Sunday, August 03, 2014

The SASS panel

Lou Antonelli, Scott Cupp, Bill Crider and Rie Sheridan Rose
Photo by John Husisian
The panel on SASS that was held at ArmadilloCon on Saturday, July 26, was the first event of its kind. I thought I’d take a few minutes to put down a report from what I recall. I didn’t take any notes at the time, I concentrated on participating in the panel.

The convention was held at the Austin Omni Southpark Hotel; this panel was held at 5 PM Saturday in the conference center. I would estimate they were about 15 members of the audience. The panelists were Scott Cupp, Bill Crider, Rie Sheridan Rose and myself. There were two members of SASS in the audience, Stony Compton and John Husisian.

We had free copies of “Rebel Moon” graciously donated by Bruce Bethke, co-author with “Vox Day”, to hand out to all participants.

Scott was the moderator and after allowing us introduce ourselves he explained what he found especially attractive with the organization was the support and member mentorship it offers.

Panelists didn’t really want to mention any other writers groups, but the pro group SFWA was hard to avoid. Scott specifically mentioned how sometime in the past he had looked into joining the SFWA and despite mentioning his publishing credits and honors, was basically told “we’ll get back to you.” He decided after that kind of interaction he really wasn’t interested in becoming a member.

Scott’s comments brought up the topic of snobbery which was a hard subject hard to avoid in the context.
I told how I ran for an SFWA office and was attacked because in my biography I referred to my dogs as my adopted “Canine American children” and I was accused of being disrespectful to the ethnic identity movement. That got a good laugh from the audience.

I explained my motivation for helping organize the group came from my interaction with professional writers. The SFWA  is an organization really geared towards people who make a living writing, and I simply didn’t feel it’s a good fit for a semi pro like me who has a full-time job and writes on the side.

Although a qualified for full membership in the SFWA couple years ago, I really don’t get much encouragement from it. I said that rather than complaining, I went to do something about it and I helped get together a group that bridges the gap from fans and aspiring writers to pros.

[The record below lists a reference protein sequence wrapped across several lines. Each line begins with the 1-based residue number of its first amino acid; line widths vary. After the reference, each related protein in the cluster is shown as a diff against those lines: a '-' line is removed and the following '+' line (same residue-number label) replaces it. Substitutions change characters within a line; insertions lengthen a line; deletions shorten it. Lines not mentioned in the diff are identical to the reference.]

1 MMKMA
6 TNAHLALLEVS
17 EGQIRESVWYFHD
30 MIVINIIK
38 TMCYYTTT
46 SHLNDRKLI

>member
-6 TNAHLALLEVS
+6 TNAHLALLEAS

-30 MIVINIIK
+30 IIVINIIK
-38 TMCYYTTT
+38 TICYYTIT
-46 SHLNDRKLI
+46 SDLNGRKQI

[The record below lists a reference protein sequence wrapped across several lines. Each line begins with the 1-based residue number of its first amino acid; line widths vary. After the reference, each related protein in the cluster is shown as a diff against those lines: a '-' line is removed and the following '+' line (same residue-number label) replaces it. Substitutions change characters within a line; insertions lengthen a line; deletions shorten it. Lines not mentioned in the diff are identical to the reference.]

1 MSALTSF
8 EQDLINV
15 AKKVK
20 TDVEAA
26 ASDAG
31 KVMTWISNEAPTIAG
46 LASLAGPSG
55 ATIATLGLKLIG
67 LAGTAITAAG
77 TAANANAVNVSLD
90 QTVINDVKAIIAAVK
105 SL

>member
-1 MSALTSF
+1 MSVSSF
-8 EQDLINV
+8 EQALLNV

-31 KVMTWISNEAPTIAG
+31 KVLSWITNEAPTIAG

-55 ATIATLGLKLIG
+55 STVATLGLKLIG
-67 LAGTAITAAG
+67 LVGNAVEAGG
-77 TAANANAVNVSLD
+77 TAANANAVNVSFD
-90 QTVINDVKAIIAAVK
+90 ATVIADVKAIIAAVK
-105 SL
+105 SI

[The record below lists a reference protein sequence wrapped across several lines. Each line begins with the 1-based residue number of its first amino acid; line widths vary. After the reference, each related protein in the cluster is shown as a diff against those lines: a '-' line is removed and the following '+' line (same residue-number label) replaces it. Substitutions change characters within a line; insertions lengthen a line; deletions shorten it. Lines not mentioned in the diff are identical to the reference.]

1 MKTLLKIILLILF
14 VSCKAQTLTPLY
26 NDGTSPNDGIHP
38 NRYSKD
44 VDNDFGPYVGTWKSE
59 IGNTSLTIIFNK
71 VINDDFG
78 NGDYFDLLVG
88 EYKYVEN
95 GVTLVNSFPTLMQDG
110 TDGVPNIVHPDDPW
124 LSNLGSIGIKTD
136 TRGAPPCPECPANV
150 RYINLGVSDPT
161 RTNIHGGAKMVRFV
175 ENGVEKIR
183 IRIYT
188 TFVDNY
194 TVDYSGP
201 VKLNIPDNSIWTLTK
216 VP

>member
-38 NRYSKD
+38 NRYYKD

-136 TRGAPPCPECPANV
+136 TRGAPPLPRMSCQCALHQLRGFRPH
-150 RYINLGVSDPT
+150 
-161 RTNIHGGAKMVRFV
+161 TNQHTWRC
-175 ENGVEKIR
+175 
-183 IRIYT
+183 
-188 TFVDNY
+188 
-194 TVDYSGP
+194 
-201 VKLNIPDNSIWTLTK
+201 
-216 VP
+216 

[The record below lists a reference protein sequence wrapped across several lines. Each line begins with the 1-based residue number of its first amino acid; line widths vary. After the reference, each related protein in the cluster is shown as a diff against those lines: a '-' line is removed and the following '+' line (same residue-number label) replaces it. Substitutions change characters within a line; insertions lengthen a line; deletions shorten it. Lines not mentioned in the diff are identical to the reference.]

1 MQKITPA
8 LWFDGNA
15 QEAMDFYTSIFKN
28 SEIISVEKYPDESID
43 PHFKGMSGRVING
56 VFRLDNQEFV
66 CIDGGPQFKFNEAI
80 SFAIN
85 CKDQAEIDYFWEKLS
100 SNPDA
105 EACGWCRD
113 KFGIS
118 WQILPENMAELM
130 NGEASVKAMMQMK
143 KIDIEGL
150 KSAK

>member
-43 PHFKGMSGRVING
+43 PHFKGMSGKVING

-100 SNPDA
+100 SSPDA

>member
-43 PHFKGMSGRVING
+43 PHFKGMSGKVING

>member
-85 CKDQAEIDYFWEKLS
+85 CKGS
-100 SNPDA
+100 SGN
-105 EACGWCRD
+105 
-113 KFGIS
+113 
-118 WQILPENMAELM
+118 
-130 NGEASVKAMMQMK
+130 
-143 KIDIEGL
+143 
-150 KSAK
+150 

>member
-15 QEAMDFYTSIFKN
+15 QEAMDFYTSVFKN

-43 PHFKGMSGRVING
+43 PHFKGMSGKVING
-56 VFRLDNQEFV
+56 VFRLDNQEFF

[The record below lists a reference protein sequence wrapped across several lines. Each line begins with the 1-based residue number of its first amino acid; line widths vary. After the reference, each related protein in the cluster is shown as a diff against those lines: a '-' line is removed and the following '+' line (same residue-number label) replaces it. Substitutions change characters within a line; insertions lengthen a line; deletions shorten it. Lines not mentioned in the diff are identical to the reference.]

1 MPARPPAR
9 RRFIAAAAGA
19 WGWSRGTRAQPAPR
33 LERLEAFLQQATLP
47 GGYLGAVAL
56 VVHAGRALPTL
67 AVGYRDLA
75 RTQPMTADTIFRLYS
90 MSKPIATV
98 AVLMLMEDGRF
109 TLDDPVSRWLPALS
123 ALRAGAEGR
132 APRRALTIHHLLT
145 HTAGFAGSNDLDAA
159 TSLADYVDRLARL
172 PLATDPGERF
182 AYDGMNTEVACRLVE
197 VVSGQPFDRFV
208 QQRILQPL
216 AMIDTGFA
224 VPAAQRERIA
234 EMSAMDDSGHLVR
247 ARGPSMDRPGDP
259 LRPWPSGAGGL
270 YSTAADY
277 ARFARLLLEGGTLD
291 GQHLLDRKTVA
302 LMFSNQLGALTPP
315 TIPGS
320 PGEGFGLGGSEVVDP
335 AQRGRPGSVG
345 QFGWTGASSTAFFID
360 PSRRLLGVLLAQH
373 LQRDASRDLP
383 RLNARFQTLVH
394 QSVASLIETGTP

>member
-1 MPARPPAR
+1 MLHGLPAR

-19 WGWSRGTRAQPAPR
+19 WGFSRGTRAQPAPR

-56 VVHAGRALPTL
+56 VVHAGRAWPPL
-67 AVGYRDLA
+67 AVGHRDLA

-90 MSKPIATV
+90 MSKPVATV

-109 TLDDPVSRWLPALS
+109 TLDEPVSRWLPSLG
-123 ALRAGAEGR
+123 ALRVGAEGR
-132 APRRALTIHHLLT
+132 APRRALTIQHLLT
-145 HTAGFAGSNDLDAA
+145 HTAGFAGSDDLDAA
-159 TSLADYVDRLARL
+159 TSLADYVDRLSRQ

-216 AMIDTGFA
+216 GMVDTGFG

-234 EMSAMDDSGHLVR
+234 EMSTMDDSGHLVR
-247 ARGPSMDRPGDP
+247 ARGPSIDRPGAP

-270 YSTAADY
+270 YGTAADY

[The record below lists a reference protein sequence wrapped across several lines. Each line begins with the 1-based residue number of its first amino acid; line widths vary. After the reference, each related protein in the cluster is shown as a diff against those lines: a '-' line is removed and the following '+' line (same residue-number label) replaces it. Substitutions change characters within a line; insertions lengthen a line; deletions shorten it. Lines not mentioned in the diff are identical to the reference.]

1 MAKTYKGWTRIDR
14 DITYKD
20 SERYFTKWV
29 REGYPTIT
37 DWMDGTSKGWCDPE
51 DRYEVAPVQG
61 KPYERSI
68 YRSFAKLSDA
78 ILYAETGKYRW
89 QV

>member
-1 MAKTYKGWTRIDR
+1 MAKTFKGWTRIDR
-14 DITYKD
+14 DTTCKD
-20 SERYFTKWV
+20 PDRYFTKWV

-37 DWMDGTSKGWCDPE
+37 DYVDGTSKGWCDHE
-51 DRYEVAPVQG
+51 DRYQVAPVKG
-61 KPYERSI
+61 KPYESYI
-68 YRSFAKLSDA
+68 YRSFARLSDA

I still belong to the SFWA and so do a number of SASS members; most fighters belong to different groups and get different things from them.

During the introductions, Bill Crider wondered out loud why he be put on the panel — he was the only non-SASS member. But when he understood how the group was formed, he said he “got it”.  He is involved in a group that has a similar outlook for Western genre authors, the “Western Fictioneers”, that also only started a few years ago.

Rie Sheridan Rose explained how enthused she was when she learned about the group because it does not discriminate against self-published authors.

We explained we are interested in all forms of storytelling, and that includes gaming. One member of the audience pointed out that “Rebel Moon” is based on a game. Another audience member noted that we allow horror writers as members.

The panel included a nice-wide ranging discussion on a number of practical subjects, not just specific to SASS.

Audience members asked about workshops and critiquing, and one thing I said was SASS would not be part of the crab bucket affect, which so often afflicts writers groups, where everyone pulls down each other and nobody has any success climbing out of the crab bucket.

We did talk about the recently – floated idea compiling an anthology, and that met with a lot of approval. Crider said the Western Fictioneers have done that and it has proven to be so successful they don’t  even have to charge dues any more because they are making so much money from the anthologies.

Unfortunately, because of the way I had to rush to get to the convention – I worked until 2 a.m. that morning and drove to Austin starting at 7 a.m. – I didn’t have a chance to run any SASS literature off to hand out.

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